It's Apple's second fully-remote WWDC keynote. After decades of having fine-tuned the art of live broadcasts that evolved from Steve Jobs' early presentations, the strange and fresh feeling of seeing how Apple would craft a pre-recorded event is a year old now. Like last year's, it was spliced with whimsical, artful and musical transitions around Apple Park which never happened during their live events (though, interestingly, other companies have long made a habit of it. And never in any Apple keynote have I heard "ladies and gentlemen, please welcome," which always struck me as bizarre).
No rumoured hardware announcements, which is right for WWDC. It seemed like a more evolutionary year for the OSes – handfuls of exciting features, but nothing totally new, sparkly, or in-your-face (FaceTime notwithstanding). I've missed that and found it refreshing: it's been a decade since Apple switched pace to a major release of OS X every year, rather than every… longer while. The pace of software updates today feels like a subway against a horse and cart, and it's nice to feel like you can take a breath on that timescale – enjoy using technology without worrying about what will have changed before the seasonal weather does.
A lot of stuff about holistic integration into users' lives and relationships. Set a custom quasi-"do not disturb" status which curates work-related versus personal notifications. Share your personal health data with family members or trusted friends. Get a prompt from your watch to reflect on your day. This stuff is a far cry from the calculated focus of Steve Jobs' famous four-quadrant product line: four kinds of products, all Macs, and the operating system that would run them. Even seven years later when the iPhone launched, I doubt the leadership was even thinking about anything from mindfulness to measuring cardio fitness. But "Apple's grown like a weed," and now their ability to work across this range of areas belies something that's always been traceable in its thinking: computers need never be a segregated slice of existential pie, as other companies have conceptualized them. They have their role as helpers and not masters, but their modern sophistication suits them to tasks beyond those of their simpler ancestors.
It's pretty amazing. But it's come so far, so fast, that today I finally found myself asking "wasn't this company called 'Apple Computer' just a few minutes ago, selling just those four Macs? Now they're spending ten minutes talking about home, work, focus, and reminding you to breathe? Is any of this developer conference going to be about using computers?" Happily, there would be plenty of that.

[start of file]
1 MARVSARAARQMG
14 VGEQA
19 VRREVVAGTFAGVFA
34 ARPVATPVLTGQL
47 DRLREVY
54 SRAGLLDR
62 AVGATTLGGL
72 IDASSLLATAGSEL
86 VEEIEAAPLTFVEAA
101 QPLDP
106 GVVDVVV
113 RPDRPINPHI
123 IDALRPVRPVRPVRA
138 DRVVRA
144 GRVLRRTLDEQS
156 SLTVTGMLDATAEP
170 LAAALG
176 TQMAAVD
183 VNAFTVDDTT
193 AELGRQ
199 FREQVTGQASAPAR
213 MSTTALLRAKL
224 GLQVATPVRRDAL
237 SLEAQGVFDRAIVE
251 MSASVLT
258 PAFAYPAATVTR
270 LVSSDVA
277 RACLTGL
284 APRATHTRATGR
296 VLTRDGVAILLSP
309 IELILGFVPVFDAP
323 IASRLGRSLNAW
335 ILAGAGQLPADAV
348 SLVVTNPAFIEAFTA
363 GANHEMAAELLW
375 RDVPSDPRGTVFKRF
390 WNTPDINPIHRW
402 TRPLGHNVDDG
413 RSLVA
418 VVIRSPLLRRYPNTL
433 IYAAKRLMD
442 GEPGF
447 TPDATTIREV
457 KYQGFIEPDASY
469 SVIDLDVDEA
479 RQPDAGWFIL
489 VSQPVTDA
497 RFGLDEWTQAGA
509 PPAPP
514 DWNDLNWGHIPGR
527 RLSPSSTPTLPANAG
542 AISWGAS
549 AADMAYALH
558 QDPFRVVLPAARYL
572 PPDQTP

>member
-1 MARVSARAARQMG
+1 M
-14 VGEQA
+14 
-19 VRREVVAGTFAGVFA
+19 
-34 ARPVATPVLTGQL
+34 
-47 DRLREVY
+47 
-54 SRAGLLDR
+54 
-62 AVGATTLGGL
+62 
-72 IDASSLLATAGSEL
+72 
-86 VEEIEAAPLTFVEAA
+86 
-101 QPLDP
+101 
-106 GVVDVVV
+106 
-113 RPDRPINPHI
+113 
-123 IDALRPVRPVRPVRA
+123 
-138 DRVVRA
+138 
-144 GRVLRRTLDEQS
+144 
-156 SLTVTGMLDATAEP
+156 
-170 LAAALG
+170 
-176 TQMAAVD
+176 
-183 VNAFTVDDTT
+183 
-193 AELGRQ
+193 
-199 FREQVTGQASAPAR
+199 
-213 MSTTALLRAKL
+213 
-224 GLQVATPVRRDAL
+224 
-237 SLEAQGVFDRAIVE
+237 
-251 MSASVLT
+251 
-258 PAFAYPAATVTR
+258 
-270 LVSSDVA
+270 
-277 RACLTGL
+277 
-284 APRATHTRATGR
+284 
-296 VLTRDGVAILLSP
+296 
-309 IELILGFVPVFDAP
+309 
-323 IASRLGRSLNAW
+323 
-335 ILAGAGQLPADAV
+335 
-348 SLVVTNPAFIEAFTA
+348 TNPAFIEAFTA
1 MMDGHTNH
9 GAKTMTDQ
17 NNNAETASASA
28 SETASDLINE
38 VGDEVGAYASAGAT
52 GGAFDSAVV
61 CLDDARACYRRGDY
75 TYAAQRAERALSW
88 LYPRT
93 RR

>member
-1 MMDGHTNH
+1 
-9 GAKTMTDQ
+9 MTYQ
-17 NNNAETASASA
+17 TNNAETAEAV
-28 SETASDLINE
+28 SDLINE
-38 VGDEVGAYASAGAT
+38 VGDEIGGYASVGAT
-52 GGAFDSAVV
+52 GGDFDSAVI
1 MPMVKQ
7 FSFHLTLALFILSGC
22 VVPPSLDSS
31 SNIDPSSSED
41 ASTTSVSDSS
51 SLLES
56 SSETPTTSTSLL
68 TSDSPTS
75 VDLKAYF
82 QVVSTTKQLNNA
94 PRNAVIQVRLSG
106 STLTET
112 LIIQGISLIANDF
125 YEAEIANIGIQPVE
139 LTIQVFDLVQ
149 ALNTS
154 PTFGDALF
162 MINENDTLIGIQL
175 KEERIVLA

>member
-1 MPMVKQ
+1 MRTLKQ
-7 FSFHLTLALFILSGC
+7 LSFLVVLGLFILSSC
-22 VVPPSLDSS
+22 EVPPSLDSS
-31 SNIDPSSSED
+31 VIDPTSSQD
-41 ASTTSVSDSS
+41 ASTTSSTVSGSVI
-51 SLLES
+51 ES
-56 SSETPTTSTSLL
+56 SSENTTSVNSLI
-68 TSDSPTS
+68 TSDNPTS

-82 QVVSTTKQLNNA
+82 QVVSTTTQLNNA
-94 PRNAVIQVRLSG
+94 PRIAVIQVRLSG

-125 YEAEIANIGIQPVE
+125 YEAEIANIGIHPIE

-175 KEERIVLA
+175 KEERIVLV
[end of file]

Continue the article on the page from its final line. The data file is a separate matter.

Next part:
The new Safari design was a highlight I was craving. People have sharply personal browser preferences, and – though happily designed and coded around open, refined standards by several companies rather than one – browsers look and feel different to use. My main gripe with browsers (all the way back to Netscape) is that they feel cluttered, and I've always sought the balance of power, stability and zen-likeness that Safari has honed. Organizationally, the tab groups and tabs-in-the-main-bar thing look like a radical curve, but I suspect they're just the improvement I failed to think of. The visual tab itself is the address bar? Of course – when we use a browser's address bar, we already intend to change the destination of the currently-focused tab. Pages whose primary colours starkly flood the chrome look great. All that, plus the introduction of extensions on iOS, have me really looking forward to a new life of placid Internet journeys.
Shortcuts was previously "Workflow," a third-party app Apple decided to acquire to bring automation to iOS. It's become sophisticated enough that Federighi framed it as the future of automation on Mac, starting a transition from the beloved Automator. (Will AppleScript die a slow death or find a new life?) I'd hoped for this one last year, and I'm nerdishly excited to play around.
Where Apple might be going a step further? "SharePlay," an API for developers to integrate FaceTime with native apps on devices for super-efficient synchronization that doesn't rely on screen sharing at all. I'll be paying attention to the possibilities this week. (All this, and "iChat Theater," which let you share any Mac file preview in-video with wonderful smoothness, would seem to remain sadly forgotten.)
The truly magical-looking, Apple-feeling thing of the day was "Universal Connectivity." Craig places an iPad to the right of a MacBook Pro, moves the Mac's cursor past the extreme right, and it automatically peeks into the iPad's screen. Move it a little further to confirm, and the Mac's trackpad is now controlling the iPad's cursor in iOS, and is free to move back and forth. He even drags an image from an iPad all the way across the MacBook Pro's screen, all the way onto an iMac sitting to its left, and drops it into a Final Cut Pro timeline. This was the first time I lamented the lack of a real audience, who would have applauded for a solid minute. I use my iPad next to my iMac every day, and that's a feature I would love, but didn't even think to hope because it didn't seem remotely realistic. Fantastic.
Honourable mentions: lots of good privacy stuff (e.g. Mail blocks tracking pixels), a lot of detail in Maps (even for non-photography-based maps, it looks like models include traffic lights, crosswalks, various kinds of trees, and custom-modelled representations of buildings), Siri can process many voice requests on-device, and government-issued ID on the iPhone (for participating US states).